About Volume I of the Congregational Church of Amherst, New Hampshire Records
Jackie Marshall, Genealogy Chair, Historical Society of Amherst, NH
About the Transcription of Baptisms of Children from Volume I
Our problems began with trying to locate any specific child’s baptism record in the original Amherst Congregational Church Volume I. There are no page numbers at all! The events were not always listed in chronological order. On some pages the year was not even recorded. Handwriting varies from difficult to illegible, and ink has faded or been smeared. Daniel Secomb clearly felt that Rev. Daniel Wilkins’ record keeping skills were lacking, or perhaps early records were lost (Secomb 290-291). For a church that was organized in 1741, there don’t appear to be complete baptism records until 1774 - thirty-three years later.
Luckily we located a manuscript by an unknown compiler titled: Records of the Congregational Church, Amherst, New Hampshire. It is a semi-chronological index of Volume I of the First Congregational Church of Amherst. The first section separates events (baptisms, church memberships, etc.) into categories, then by year of event. (Events were not always separate in the actual church records.) The second section contains an every-name alphabetical index of the first section. The page numbers given are for section one, not for the original Church Volume I, which has no page numbers. Exact dates of children’s baptisms were not included in this work. We are grateful for this index and feel that our work does not replace it as much as continue the effort to understand our early church records. We have been able to correct some errors. Unfortunately this kind of work is by nature imperfect, and we are probably inadvertently creating errors of our own.
Because of the lack of page numbers we have used spaces to show page breaks in the original volume. The beginning of the top line of script is noted in brackets at the top of each section.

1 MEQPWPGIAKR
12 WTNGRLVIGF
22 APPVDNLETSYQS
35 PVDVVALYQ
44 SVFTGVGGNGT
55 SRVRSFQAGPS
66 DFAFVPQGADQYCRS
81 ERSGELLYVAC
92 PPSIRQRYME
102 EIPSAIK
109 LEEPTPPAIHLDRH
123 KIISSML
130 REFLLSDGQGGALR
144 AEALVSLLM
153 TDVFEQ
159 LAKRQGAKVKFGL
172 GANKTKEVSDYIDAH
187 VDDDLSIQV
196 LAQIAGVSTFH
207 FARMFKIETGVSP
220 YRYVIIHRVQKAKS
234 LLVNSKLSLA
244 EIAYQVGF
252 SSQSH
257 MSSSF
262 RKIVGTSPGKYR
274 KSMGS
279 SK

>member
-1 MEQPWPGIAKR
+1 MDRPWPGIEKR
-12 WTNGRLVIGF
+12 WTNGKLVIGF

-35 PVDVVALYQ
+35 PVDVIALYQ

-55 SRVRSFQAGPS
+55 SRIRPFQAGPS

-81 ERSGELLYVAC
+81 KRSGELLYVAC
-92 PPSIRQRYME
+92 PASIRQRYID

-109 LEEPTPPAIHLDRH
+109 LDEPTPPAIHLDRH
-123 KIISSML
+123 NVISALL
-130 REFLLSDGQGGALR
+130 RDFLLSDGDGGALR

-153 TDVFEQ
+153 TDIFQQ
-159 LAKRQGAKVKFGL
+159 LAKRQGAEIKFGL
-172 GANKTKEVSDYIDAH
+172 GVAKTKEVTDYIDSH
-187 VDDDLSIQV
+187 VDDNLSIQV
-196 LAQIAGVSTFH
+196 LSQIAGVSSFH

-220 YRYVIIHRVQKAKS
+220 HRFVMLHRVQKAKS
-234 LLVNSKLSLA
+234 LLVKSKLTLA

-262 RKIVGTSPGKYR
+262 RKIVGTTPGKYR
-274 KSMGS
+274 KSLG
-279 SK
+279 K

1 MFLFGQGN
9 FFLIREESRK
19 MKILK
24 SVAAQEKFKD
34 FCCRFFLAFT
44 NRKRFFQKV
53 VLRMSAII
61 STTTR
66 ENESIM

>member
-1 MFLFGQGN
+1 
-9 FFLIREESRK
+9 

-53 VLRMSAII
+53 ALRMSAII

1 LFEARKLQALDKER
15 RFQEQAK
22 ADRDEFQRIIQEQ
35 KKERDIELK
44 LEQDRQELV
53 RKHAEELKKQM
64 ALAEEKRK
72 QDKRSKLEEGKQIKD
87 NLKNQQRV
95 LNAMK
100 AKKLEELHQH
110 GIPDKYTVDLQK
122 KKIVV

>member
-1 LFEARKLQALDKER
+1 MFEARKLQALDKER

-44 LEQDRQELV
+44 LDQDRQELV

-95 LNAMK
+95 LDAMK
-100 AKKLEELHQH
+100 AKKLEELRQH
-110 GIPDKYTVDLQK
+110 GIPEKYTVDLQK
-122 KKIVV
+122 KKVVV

This is not necessarily a ‘true’ transcription. Following the example of the previous index, only baptisms of children have been recorded. There are occasionally adult baptisms and adults who “owned the covenant” interspersed that we did not copy. Spelling is always an issue in our time; it wasn’t as important in earlier days. This transcription does not always use the original spelling, but follows the example of the first index and uses spelling identifiable to our time. Most names are spelled as Daniel Secomb spelled them in his book, History of the Town of Amherst, Hillsborough County, New Hampshire.
We are pleased to add the birth and death record transcriptions of the Amherst Congregational Church Volume I. These records are listed at the end of the volume without page numbers. They are very simple notations and it is often difficult to recognize who the person was since the full name was not always given. Women were often identified as “Widow [married surname]” and nothing else. Children as “child of [father’s name].” Full dates were not given either, they were grouped by year and we have listed them in the order given in the record.
Volume I, First Congregational Church of Amherst, Hillsborough Co., New Hampshire; Church Records, Reel #1, Item #1; (Andover, MA: Northeast Document Conservation Center, Jun 1996); film location Amherst Town Library